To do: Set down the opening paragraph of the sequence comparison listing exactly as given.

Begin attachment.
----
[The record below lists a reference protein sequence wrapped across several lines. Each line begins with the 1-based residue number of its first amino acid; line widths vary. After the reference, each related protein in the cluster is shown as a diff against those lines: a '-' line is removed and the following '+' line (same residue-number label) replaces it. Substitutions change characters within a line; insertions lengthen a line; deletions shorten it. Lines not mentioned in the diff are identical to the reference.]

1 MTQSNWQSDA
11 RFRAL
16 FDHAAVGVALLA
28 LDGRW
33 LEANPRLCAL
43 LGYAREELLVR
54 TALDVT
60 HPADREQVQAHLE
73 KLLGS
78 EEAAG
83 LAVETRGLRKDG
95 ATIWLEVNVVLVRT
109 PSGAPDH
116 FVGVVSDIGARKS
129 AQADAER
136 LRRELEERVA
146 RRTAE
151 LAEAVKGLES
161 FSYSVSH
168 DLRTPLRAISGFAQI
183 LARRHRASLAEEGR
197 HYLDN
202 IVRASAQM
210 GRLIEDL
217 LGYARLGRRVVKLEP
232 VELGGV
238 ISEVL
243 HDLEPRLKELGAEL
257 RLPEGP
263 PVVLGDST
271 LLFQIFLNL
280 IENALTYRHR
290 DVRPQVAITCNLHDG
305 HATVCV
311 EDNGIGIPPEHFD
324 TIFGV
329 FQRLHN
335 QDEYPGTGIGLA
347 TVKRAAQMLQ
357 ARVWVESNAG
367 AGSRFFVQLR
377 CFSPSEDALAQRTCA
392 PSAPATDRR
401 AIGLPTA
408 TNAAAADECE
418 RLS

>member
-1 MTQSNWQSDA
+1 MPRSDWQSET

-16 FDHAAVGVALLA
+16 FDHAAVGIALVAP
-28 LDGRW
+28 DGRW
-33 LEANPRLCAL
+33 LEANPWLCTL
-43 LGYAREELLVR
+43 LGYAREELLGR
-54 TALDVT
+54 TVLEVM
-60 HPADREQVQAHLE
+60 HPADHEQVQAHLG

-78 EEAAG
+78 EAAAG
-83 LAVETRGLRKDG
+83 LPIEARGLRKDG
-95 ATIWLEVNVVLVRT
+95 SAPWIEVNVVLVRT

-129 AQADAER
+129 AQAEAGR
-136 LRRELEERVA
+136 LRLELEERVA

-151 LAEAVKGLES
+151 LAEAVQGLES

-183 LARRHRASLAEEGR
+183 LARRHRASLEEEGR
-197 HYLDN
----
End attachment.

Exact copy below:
[The record below lists a reference protein sequence wrapped across several lines. Each line begins with the 1-based residue number of its first amino acid; line widths vary. After the reference, each related protein in the cluster is shown as a diff against those lines: a '-' line is removed and the following '+' line (same residue-number label) replaces it. Substitutions change characters within a line; insertions lengthen a line; deletions shorten it. Lines not mentioned in the diff are identical to the reference.]